Use the specified directory, moduledir to look for modules. When working on a dump, crash looks for the modules that were loaded at the time of the dump, and adds those symbols to its symbol table information. By default, crash tries to find the modules in the directories from which they were loaded. The -m option specifies a directory where crash should look for the modules instead. If you use the -m option, crash only looks in the specified directory. You can only use a single instance of the -m option on the command line, and if you attempt to use the -m option more than once, only the last one is valid; the others are ignored.

-w outputfile
The output from a crash session is directed to outputfile. The default outputfile is the standard output.


When you execute the crash command, a session is initiated. If you enter the ``?'' character at the command prompt, crash provides a help menu of the available commands.

Input during a crash session is of the form:

function [argument...]

where function is one of the crash functions described in ``Usage'', and argument is a list of qualifying data that indicate which items of the system image are to be printed.

The default for process-related items is the current process for a running system, or the process that was running at the time of the crash for a crashed system. If the contents of a table are being dumped, the default is all active table entries.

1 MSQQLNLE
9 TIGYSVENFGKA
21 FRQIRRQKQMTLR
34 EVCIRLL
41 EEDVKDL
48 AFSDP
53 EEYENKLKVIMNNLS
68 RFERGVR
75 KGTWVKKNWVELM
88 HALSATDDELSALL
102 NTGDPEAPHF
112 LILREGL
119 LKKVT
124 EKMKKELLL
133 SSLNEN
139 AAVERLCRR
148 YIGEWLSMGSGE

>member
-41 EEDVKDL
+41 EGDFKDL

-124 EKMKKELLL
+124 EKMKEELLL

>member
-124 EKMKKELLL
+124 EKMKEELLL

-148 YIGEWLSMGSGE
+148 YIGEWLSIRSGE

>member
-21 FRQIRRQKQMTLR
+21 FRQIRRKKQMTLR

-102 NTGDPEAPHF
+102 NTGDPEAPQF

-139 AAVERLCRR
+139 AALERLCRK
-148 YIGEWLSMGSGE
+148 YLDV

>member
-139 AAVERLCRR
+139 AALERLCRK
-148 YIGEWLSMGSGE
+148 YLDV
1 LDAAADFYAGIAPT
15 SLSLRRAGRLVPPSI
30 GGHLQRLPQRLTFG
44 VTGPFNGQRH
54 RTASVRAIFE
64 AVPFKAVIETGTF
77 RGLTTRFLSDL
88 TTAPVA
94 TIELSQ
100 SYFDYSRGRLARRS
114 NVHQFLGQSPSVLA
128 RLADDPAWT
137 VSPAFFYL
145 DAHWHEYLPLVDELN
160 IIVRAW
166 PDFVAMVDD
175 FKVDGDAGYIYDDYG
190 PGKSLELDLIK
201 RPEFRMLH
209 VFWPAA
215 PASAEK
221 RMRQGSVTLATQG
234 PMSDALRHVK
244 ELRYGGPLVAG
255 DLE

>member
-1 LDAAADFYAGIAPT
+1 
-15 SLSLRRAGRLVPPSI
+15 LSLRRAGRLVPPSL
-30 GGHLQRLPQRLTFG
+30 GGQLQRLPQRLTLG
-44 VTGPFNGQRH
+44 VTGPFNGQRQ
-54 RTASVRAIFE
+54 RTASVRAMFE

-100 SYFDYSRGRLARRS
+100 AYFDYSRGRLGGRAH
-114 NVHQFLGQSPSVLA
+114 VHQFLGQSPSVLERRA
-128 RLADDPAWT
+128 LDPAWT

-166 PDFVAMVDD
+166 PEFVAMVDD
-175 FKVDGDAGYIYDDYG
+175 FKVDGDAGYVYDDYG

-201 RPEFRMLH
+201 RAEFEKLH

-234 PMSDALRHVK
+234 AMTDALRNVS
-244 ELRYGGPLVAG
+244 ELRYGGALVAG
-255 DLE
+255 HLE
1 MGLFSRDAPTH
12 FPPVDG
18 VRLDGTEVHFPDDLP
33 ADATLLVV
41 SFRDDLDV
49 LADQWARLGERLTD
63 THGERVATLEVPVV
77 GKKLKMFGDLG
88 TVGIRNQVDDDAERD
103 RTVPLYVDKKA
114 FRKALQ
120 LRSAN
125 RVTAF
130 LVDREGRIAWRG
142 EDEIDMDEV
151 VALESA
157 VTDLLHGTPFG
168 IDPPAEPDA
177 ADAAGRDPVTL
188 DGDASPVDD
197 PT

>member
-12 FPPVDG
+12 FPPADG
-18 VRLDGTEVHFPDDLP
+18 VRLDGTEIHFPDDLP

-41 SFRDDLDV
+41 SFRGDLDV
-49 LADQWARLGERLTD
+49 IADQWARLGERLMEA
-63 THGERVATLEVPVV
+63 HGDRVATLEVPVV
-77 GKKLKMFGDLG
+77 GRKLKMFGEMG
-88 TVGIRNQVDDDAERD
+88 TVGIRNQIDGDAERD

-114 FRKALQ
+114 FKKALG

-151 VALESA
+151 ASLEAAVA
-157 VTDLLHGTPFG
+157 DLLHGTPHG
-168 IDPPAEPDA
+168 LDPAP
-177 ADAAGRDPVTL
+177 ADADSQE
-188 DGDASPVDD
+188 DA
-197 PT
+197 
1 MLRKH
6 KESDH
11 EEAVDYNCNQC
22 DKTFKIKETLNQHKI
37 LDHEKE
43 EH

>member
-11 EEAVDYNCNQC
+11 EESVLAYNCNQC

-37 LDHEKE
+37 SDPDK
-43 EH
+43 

The following function options are available to crash functions wherever they are semantically valid.

Display every entry in a table.

Display the full structure.

Display privilege names symbolically. Default is to display in hexadecimal.

Interpret all address arguments in the command line as physical addresses. If they are not physical addresses, results are inconsistent.

-s process
Specify a process slot other than the default.

-w file
Redirect the command's output to a file.

The functions mode, defproc, and redirect correspond to the function options -p, -s, and -w. The mode function may be used to set the address translation mode to physical or virtual for all subsequently entered functions; defproc sets the value of the process slot argument for subsequent functions; and redirect redirects all subsequent output.